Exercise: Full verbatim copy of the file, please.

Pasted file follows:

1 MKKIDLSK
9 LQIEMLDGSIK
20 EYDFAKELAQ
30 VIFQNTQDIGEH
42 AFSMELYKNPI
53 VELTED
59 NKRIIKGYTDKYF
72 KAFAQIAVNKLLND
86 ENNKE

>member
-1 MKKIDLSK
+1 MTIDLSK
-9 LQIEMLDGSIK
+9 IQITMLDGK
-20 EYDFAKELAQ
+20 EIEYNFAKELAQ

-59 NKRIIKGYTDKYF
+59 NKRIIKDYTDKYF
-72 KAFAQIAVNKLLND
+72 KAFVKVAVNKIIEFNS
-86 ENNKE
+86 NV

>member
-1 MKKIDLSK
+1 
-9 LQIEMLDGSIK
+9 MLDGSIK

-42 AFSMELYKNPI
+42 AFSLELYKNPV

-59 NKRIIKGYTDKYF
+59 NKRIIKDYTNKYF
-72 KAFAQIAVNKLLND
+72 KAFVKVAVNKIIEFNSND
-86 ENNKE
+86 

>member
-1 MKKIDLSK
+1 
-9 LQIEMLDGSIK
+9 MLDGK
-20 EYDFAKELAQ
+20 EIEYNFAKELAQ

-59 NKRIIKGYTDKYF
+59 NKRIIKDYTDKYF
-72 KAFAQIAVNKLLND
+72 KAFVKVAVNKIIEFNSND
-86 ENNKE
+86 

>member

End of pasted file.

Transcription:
1 MKKIDLSK
9 LQIEMLDGSIK
20 EYDFAKELAQ
30 VIFQNTQDIGEH
42 AFSMELYKNPI
53 VELTED
59 NKRIIKGYTDKYF
72 KAFAQIAVNKLLND
86 ENNKE

>member
-1 MKKIDLSK
+1 MTIDLSK
-9 LQIEMLDGSIK
+9 IQITMLDGK
-20 EYDFAKELAQ
+20 EIEYNFAKELAQ

-59 NKRIIKGYTDKYF
+59 NKRIIKDYTDKYF
-72 KAFAQIAVNKLLND
+72 KAFVKVAVNKIIEFNS
-86 ENNKE
+86 NV

>member
-1 MKKIDLSK
+1 
-9 LQIEMLDGSIK
+9 MLDGSIK

-42 AFSMELYKNPI
+42 AFSLELYKNPV

-59 NKRIIKGYTDKYF
+59 NKRIIKDYTNKYF
-72 KAFAQIAVNKLLND
+72 KAFVKVAVNKIIEFNSND
-86 ENNKE
+86 

>member
-1 MKKIDLSK
+1 
-9 LQIEMLDGSIK
+9 MLDGK
-20 EYDFAKELAQ
+20 EIEYNFAKELAQ

-59 NKRIIKGYTDKYF
+59 NKRIIKDYTDKYF
-72 KAFAQIAVNKLLND
+72 KAFVKVAVNKIIEFNSND
-86 ENNKE
+86 

>member